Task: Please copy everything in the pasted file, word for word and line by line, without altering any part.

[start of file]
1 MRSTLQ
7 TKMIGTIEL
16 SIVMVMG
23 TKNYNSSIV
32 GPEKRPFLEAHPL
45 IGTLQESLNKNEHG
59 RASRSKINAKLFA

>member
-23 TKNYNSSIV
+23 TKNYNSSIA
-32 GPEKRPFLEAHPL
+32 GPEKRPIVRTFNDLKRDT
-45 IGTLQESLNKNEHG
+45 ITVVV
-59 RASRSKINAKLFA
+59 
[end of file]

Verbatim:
1 MRSTLQ
7 TKMIGTIEL
16 SIVMVMG
23 TKNYNSSIV
32 GPEKRPFLEAHPL
45 IGTLQESLNKNEHG
59 RASRSKINAKLFA

>member
-23 TKNYNSSIV
+23 TKNYNSSIA
-32 GPEKRPFLEAHPL
+32 GPEKRPIVRTFNDLKRDT
-45 IGTLQESLNKNEHG
+45 ITVVV
-59 RASRSKINAKLFA
+59 